by Brooks Hays
Boston (UPI) Dec 31, 2015
After several days of rehabilitation and an airline delay, 50 Kemp's Ridley sea turtles are now in Florida.
The endangered turtles are now 1,500 miles from the frigid Cape Cod beaches where they came to rest, cold-shocked and near death. They were set to swim south earlier this week, but a New England snow storm briefly delayed those plans.
This year, volunteers have rescued more than 300 sea turtles from the beaches of Cape Cod, trapped by the cold and choppy winter waters -- unable to make the migration south with their peers.
"They get on the north side of the Cape, which is sort of a big bucket," New England Aquarium spokesman Tony LaCasse told CBS. "They often don't figure the navigation out of there, and if they don't get rescued, they will die. Sea turtles can't handle water temperatures much below 40 degrees."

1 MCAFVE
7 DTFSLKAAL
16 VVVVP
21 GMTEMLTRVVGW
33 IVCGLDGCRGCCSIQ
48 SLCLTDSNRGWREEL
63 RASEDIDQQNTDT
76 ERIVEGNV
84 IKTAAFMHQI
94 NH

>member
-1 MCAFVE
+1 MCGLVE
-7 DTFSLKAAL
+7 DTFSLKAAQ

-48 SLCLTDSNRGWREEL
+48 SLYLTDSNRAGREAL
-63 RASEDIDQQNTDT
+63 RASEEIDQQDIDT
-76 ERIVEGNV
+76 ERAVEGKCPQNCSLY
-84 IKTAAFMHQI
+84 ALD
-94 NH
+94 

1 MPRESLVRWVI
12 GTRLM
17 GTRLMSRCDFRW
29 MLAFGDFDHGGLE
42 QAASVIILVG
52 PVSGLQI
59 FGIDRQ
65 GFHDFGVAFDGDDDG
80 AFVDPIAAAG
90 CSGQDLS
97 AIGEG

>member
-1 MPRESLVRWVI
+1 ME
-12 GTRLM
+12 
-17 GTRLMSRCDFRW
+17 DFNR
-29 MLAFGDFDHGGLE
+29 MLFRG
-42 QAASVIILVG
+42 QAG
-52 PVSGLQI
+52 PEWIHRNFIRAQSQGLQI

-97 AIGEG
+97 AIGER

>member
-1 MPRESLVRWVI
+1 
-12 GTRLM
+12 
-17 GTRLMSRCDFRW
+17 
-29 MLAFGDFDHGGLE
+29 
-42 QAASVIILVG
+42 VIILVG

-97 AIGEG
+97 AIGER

More than 100 were found just in the last 10 days. This season's rescue efforts were action packed, second only to last year's 733 rescued turtles.
After being nursed back to health at New England Aquarium's animal care facility, the turtles will continue to build up their strength at the Gulf World Marine Park in Panama City, Fla., before being released back into the ocean.
Moving some of the turtles to Florida will free up space at the Boston aquarium, which is currently overloaded with turtles being nursed back to health.
Warmer-than-usual waters off the coast of New England have delayed strandings this year, and turtles have been found stranded farther north than normal -- in Maine and Nova Scotia.
"This is the first year they've ever been found in Canada," LaCasse said.
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